Maintaining the blood-brain barrier during development

Beginning in the earliest stages of development, a layer of cells known as the blood-brain barrier encapsulates the brain, protecting it from bacterial infection and viruses. As the brain expands rapidly during development, the blood-brain barrier must expand at the same rate to maintain its protective qualities.

Whitehead Institute scientists led by Member Terry Orr-Weaver have determined exactly how the blood-brain barrier is maintained during rapid growth—the result of a unique communication signal between the expanding brain and the glial cells that make up the blood-brain barrier.

By examining these processes in larval fruit flies (which are frequently used as models for human development), researchers discovered that the expanding brain instructs subperineurial glia cells to enlarge by creating multiple copies of their genomes in a process known as polyploidization.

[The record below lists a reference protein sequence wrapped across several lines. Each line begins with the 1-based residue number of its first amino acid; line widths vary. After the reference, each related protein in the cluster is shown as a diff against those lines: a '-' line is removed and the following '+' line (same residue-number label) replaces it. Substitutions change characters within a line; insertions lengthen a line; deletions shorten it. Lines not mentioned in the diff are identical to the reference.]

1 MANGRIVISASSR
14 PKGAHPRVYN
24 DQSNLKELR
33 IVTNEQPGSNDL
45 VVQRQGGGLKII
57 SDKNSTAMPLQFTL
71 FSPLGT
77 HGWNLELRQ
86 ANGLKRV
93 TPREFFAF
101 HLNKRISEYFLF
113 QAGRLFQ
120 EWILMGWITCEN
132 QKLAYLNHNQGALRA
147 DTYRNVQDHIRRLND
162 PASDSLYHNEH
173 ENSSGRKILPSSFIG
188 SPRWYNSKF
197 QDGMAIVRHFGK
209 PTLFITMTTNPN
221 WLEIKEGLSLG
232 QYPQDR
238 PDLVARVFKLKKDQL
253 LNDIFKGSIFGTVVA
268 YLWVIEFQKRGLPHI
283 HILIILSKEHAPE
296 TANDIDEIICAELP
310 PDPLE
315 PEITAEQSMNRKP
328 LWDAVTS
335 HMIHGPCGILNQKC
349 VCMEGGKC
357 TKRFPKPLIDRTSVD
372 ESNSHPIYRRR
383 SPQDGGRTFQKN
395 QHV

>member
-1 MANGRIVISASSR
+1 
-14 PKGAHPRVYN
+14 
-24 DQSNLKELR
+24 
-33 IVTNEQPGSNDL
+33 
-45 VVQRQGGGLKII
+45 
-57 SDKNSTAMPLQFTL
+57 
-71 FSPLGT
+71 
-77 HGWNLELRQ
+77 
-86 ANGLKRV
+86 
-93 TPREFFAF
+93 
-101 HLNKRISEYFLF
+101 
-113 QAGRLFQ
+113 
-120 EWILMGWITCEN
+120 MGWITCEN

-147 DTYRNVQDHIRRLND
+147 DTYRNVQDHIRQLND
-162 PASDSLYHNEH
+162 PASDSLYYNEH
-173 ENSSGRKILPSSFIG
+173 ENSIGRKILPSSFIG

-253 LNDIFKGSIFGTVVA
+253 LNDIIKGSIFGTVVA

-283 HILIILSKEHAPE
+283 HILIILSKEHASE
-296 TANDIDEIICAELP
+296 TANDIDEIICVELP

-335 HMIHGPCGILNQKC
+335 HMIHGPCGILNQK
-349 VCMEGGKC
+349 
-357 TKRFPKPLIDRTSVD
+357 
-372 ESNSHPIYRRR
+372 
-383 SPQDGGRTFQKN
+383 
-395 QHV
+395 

Their discovery offers new insights into how tissues communicate with each other and—for the Orr-Weaver lab—has led to an exciting new avenue of research.

Blood Brain Barrier Polyploidization

The process of polyploidization is vital to maintaining the blood-brain barrier during expansion. Here, researchers test the barrier using a dye (the dye is white above). When glial cells undergo polyploidization, the barrier is maintained, and dye does not penetrate the barrier (left image). When polyploidization is inhibited, the barrier is broken, and the dye penetrates the barrier (right image). Credit: Genes & Development

“It has really opened up a whole new area to look at, so we can understand the mechanistic basis by which this communication happens,” says Orr-Weaver. “Does it happen at the organ level, or does it happen locally? There’s really a lot to sort out.”

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